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Sure to become a classic of American oratorical history, Give Me Liberty reveals the enduring power of America's quest for a freer and more just society, and the context of the speeches and speakers?from Daniel Webster and Patrick Henry to Martin Luther King and Ronald Reagan?that gave voice to the struggle.
“Give me liberty,” demanded Patrick Henry, “or give me death!” Henry's words continue to echo in American history and that quote, and the speech it comes from, remains one of the two or three known to almost every American. The other speeches that have become part of our American collective consciousness all have one theme in common: liberty. These feats of oration seem to trace the evolution of America's definition of liberty, and who it applies to, but what exactly is liberty? It is a term open to a broad range of opinion, and questions of freedom arise daily in the news and in everyday life. Perhaps uniquely among the nations of the world, the United States traces its origins to groups and individuals who came specifically to create something new. Webber's insightful Give Me Liberty looks at these great speeches and provides the historical context, focusing attention on particular individuals who summed up the issues of their own day in words that have never been forgotten, gleaning lessons from the past centuries that will allow us to continue to strive for the ideals of liberty in the 21st century.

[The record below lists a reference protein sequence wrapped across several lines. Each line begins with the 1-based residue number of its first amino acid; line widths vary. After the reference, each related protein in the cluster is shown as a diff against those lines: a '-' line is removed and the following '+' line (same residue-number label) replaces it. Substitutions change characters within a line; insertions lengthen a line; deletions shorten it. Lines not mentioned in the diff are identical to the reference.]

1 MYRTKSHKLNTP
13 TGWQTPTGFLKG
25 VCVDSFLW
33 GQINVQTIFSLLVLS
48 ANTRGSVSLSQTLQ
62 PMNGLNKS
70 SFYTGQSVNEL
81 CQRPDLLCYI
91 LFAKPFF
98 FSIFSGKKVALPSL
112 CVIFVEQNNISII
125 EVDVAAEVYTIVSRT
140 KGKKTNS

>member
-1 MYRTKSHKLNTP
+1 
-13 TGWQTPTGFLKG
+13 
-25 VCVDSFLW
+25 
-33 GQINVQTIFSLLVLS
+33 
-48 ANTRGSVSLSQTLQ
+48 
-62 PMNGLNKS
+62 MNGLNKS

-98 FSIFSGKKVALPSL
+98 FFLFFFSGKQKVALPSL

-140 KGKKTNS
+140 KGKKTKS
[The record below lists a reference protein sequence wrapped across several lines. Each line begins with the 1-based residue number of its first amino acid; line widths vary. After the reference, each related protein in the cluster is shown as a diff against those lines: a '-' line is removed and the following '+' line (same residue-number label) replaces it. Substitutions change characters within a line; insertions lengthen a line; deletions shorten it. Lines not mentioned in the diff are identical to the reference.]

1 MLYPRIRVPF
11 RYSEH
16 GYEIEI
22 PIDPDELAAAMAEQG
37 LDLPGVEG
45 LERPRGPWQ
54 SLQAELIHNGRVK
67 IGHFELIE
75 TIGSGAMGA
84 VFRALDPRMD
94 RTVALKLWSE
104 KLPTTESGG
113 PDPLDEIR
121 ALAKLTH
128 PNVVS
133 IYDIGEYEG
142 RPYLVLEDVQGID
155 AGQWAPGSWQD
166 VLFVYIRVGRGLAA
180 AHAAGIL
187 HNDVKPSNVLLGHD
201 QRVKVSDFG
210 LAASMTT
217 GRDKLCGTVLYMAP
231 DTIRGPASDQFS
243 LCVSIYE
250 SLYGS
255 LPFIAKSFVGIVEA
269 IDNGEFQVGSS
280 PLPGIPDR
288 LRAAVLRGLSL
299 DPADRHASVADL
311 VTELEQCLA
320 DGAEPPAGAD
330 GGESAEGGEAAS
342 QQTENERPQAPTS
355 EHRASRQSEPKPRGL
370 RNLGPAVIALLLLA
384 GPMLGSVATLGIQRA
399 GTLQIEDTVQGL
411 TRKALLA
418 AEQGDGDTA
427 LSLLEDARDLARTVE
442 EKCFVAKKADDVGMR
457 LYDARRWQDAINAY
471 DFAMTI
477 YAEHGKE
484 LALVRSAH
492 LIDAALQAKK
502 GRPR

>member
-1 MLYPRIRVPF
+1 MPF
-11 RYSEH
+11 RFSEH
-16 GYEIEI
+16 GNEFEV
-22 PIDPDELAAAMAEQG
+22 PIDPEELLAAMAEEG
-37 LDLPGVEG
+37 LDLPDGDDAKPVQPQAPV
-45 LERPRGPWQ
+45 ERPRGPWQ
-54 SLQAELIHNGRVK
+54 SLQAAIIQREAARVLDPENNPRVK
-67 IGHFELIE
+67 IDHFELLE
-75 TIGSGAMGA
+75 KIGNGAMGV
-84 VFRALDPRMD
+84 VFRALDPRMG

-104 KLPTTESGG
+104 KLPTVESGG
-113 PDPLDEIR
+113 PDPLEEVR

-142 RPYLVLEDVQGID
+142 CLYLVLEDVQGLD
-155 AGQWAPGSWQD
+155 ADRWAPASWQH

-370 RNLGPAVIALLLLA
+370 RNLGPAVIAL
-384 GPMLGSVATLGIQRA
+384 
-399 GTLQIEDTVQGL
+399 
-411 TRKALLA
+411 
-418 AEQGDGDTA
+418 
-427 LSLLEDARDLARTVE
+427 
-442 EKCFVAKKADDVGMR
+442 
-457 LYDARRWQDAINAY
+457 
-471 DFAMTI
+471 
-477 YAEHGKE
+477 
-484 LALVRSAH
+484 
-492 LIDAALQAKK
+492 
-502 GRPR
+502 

Christopher Webber is the author of more than two dozen books, including Reinventing Marriage and Beyond Beowulf. A graduate of Princeton University and a priest of the Episcopal Church, Webber has served parishes in New York and Connecticut and has also written several hymns. His interest in James W. C. Pennington developed while compiling A Yearbook of American Saints. Webber lives with his wife on an old farm in northwestern Connecticut.
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